Monday, May 28th, 2018

CUMBERSOME WITH A TOUCH OF FINESSE

My life has been out of sync with a kind of finesse to it, meaning that it was so cumbersome in so many ways, there seemed to be design to it, a kind of artistic flair.

Mexico was just plain irritating. I had two GI infections which is not at all like turista. The symptoms are fatigue, dizziness and stomach ache. It starts out subtle and takes a while to realize you are sleeping six hours a day!!! To see a doctor seems like climbing Mount Everest. Taxi to doctor, taxi to lab, taxi back to doctor, taxi to pharmacy, taxi back to doctor, taxi to lab again. Finally, I stay awake all day.

So I had to take a few taxis, so what?  Well. Our street which is really a little alley is ugly. It’s always been ugly—stones and trash and an empty lot across from us owned by the past president of Mexico who fences it off and lets it run wild. (I love that the neighborhood just cuts hole in the fence and make paths that are helpful short cuts. Do not fence us out!!  We were thrilled to hear our street would be repaired and new sewer put in.Communication was sparse. The work began. The road was to be impassable for three months. No cars. And then the phone company decided to do work as well.

We now had twelve foot mounds of dirt and gravel to travail to get to the corner.Our gate was now four feet above the road. Two ditches were dug in parallel that were four feet deep. Each house hold had their version of a bridge/plank/ corrugated tin to get across. I fell twice and slashed my leg. I love to be plucky, but getting groceries from the taxi at the corner over the hills and through the dales of stone and gravel to our gate, walking the planks and then carrying up the 40 stairs to the kitchen lost its pioneer challenge  fast.  I decided that sequestering was the best choice. . So I signed up to write a book in nine weeks, except that I put a trip to Maine in the middle of the nine weeks (bumping suit cases over the planks and stacks of stones (progress of a kind). Let’s just say I finally sat down at my Mexico office desk  back in Mexico with just three weeks left to write the book in order to go  take to a three day workshop in DC for editing and review.  I spat out a book (which I have yet to read) and left for Maine.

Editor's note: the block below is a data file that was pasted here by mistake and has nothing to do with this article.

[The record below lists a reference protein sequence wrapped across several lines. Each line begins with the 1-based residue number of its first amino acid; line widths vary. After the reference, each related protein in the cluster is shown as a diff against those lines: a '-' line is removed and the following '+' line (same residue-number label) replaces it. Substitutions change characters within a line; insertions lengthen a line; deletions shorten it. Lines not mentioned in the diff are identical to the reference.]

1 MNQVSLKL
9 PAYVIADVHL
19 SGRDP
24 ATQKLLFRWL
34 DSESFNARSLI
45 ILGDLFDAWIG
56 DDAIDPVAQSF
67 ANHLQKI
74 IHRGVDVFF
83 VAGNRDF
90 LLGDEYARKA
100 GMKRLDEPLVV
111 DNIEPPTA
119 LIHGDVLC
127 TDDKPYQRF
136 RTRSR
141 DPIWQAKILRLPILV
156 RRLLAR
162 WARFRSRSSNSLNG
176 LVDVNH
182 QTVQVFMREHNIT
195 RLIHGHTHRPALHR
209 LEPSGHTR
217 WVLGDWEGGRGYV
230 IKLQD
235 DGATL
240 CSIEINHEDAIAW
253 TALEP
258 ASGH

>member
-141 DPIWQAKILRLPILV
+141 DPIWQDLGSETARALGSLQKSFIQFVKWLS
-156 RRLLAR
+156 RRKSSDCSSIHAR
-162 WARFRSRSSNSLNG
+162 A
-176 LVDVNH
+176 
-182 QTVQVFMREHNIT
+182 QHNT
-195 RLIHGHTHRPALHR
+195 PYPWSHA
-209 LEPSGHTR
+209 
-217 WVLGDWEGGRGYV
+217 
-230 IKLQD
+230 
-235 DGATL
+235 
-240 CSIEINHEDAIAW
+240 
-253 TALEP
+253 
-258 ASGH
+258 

In Maine, my computer gave up the ghost. It had no display. The workshop demanded a manuscript in Word on a computer.  I had pledged to watch my daughter’s daughter. She and I spent a day in the Apple store. She wins the ‘good kid” award of the year. I finally bought a new computer, they transferred the content the next day and I was off to DC.

Never shut your eyes and just point and buy a computer and go to a workshop that demands familiarity with said computer. Even the USB thingies are different.And Word doesn’t magically appear. It has to be magically downloaded. Laugh all you souls who are not 74. My tech anxiety makes me whimper. My vision for it is great. The difference between the two define cumbersome for me.

The barriers to ease and getting things done continues,My purse strap will get elegantly caught on a door knob in a way that would be impossible to do deliberately.  Needed appointments collide with fantastic cancellations and changes. The topper was I called my Oregon daughter to ask her to come to Brussels with me and then to Paris. She has wanted to take a trip with me for a long time. Her voice sounded funny and told me she appreciated me asking and would get back to me. Odd. I expected a little delight. Then I got her email telling me she was leaving the following to go to Paris with her mother-in-law!!!  See what I mean? That is art. That being out of sync has finesse. Artfully awful.

I have just come out of a staycation thinking I would luxuriate and read for pleasure. It was, instead, somewhere in between the life of an invalid or a woman in an old bathrobe with a cigarette in her hand wandering listlessly as she slipped into slovenly bliss.  I watch daily triple episodes of House trying to get to get to his final self- destruction or salvation.

I sit as I write at the chiropractor, healing my Mexico fall. I just came out of four days of watching my five year old granddaughter. I had to function and function well, so I did. (But still haven’t won one game of Sorry.)  But the days stayed “bumpety” which is what we call days, when we lose shoes, Elsa’s dress and our favorite book and most of all when we drop things and have to pick them up over and over and over. We prefer “yes” days when we say “yes” to everything and everything says “yes” to us.

 

And I am heading to “yes”.  “Yes,” here I come.  I’m ready for you. My arms are open. May I not fall.

 

 

 

 

 

 

 

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